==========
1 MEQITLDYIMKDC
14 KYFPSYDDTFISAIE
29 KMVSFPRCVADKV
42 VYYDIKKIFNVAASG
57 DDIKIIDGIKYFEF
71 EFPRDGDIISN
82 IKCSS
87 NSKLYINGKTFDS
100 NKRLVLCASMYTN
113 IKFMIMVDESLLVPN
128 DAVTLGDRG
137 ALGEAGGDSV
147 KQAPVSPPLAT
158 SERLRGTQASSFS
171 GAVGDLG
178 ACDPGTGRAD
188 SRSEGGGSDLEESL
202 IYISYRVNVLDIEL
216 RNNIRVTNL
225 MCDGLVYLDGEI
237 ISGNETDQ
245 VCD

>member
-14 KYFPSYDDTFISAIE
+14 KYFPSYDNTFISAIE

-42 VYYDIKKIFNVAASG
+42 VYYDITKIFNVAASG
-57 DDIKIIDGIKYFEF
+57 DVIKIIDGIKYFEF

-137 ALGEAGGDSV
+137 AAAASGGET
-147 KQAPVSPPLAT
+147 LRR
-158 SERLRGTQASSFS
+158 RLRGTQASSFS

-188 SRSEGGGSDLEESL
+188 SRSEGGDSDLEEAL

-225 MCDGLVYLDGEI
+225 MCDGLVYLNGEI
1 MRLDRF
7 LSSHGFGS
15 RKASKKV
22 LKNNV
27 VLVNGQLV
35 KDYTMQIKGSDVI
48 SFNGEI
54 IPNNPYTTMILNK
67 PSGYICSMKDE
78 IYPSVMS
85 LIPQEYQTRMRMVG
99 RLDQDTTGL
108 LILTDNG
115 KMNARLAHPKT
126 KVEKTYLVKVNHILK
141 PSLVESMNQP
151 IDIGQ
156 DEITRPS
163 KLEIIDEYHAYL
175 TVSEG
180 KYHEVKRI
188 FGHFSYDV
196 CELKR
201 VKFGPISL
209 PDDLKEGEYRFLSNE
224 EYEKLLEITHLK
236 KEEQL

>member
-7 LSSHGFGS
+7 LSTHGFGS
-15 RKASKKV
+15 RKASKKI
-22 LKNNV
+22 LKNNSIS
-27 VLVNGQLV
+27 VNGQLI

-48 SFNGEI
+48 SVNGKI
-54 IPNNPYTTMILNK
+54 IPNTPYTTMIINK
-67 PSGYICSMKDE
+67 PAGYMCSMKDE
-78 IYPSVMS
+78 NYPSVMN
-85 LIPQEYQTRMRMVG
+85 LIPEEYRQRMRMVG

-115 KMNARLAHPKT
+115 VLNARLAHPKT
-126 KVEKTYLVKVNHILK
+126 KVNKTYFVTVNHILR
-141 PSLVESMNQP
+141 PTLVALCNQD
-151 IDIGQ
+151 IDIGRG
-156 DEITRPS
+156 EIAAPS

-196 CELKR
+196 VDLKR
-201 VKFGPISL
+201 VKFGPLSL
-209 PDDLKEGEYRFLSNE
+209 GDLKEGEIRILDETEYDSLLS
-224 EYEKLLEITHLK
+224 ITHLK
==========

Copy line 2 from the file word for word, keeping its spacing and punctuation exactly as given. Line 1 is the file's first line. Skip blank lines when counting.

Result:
14 KYFPSYDDTFISAIE